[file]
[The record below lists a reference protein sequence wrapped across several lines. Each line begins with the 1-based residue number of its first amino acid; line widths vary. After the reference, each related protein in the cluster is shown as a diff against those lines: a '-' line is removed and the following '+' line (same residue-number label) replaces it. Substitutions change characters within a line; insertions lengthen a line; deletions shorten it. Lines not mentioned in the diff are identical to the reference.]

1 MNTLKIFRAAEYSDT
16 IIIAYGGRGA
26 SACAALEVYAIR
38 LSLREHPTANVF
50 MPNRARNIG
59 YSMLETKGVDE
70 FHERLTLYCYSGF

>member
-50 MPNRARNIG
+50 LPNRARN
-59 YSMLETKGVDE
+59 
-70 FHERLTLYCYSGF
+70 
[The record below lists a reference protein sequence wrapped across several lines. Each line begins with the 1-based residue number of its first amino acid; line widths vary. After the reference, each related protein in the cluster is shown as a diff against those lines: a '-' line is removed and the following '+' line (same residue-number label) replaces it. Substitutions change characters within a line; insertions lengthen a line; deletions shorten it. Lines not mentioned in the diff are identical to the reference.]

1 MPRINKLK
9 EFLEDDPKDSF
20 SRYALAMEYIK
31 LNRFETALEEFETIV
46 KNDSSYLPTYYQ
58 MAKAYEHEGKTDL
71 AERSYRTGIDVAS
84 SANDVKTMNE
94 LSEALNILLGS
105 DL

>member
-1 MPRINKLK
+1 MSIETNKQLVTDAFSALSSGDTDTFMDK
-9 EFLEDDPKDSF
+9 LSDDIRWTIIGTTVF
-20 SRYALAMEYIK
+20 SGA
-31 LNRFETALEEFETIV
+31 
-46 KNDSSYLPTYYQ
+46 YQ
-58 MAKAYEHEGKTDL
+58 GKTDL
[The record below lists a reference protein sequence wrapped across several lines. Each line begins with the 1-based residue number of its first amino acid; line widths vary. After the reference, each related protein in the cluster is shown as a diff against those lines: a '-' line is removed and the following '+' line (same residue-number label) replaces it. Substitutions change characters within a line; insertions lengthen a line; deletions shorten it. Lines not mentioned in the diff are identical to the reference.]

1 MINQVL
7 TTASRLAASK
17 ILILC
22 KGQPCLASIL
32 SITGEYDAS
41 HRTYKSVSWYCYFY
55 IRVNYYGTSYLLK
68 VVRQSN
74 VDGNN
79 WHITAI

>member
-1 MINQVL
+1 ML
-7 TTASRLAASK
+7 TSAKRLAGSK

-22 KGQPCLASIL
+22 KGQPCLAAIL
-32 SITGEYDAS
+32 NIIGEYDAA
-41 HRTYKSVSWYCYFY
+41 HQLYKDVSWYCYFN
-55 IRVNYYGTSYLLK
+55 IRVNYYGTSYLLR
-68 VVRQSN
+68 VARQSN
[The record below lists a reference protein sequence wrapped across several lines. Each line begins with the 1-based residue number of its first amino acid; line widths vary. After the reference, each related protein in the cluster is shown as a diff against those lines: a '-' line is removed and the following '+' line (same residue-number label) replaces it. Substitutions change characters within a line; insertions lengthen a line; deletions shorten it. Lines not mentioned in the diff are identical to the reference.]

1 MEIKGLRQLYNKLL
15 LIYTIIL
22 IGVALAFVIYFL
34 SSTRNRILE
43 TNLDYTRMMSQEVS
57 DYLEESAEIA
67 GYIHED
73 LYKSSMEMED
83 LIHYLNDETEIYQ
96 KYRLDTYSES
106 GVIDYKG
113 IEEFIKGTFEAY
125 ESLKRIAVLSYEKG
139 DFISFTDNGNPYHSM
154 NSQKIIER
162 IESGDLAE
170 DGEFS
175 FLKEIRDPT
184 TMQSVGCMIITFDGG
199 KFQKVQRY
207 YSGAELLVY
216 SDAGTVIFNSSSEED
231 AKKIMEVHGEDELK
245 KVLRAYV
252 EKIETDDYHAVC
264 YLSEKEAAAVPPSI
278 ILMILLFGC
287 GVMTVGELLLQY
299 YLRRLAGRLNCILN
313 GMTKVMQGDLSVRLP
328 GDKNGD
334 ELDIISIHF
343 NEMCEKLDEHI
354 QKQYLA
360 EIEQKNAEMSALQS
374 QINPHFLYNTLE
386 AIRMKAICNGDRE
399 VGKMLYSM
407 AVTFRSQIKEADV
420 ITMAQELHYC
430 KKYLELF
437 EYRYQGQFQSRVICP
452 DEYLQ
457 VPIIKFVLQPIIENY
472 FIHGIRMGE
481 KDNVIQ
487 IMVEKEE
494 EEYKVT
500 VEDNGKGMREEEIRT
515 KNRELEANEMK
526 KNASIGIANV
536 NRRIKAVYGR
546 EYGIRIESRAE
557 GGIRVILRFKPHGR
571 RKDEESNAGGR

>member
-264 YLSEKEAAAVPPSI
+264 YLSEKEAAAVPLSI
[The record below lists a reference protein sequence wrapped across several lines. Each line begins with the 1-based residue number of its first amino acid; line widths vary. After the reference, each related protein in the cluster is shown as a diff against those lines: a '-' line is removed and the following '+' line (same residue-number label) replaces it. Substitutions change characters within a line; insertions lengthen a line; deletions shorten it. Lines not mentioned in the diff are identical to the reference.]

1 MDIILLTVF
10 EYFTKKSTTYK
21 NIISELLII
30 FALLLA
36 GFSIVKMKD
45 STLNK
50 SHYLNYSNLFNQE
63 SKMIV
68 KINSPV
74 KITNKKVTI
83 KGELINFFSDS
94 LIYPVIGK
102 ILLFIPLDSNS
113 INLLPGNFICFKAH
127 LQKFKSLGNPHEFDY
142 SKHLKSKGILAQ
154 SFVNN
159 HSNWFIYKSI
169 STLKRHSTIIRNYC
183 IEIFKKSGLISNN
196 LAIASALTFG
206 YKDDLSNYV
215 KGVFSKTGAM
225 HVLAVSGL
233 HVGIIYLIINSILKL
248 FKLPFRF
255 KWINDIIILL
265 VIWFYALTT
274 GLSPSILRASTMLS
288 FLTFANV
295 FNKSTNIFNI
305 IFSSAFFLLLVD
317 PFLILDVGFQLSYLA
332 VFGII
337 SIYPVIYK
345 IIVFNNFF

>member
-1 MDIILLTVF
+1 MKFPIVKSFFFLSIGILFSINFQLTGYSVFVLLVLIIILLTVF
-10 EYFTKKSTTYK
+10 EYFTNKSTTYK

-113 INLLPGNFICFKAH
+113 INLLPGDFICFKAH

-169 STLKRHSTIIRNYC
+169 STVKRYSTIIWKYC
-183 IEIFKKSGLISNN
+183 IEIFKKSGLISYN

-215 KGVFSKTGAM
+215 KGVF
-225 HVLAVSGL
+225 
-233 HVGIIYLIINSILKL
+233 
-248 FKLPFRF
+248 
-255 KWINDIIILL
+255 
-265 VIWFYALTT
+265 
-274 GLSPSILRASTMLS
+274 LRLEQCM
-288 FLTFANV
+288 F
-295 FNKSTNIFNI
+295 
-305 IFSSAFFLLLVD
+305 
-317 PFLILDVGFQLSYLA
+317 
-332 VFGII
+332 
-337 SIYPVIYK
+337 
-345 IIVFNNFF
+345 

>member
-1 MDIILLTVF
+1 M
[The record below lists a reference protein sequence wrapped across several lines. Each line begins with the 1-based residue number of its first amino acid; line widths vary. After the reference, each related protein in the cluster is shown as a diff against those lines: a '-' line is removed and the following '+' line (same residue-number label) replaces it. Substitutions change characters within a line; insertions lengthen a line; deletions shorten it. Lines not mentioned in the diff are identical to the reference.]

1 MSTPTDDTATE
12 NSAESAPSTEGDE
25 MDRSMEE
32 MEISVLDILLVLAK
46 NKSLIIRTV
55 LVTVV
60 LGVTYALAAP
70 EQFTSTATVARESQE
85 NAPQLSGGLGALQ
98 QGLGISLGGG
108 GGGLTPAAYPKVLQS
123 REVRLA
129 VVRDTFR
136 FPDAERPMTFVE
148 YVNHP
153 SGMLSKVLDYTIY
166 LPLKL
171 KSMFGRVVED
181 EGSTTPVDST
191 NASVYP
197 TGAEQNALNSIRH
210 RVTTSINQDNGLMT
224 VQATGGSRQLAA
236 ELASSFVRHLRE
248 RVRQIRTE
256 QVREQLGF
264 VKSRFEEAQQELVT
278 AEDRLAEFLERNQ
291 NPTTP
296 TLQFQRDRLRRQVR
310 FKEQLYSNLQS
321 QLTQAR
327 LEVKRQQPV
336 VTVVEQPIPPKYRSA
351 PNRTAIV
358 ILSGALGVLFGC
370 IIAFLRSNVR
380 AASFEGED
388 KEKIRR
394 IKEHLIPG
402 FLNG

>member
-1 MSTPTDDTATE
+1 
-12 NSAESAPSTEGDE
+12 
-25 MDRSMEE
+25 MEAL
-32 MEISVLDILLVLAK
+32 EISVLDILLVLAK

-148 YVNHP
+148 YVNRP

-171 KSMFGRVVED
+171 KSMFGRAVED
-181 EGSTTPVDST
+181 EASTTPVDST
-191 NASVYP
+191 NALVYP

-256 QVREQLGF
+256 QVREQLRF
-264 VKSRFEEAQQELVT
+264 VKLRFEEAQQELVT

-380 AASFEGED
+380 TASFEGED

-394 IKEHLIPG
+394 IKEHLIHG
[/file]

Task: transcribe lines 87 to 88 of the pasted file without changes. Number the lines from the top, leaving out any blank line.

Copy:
207 YSGAELLVY
216 SDAGTVIFNSSSEED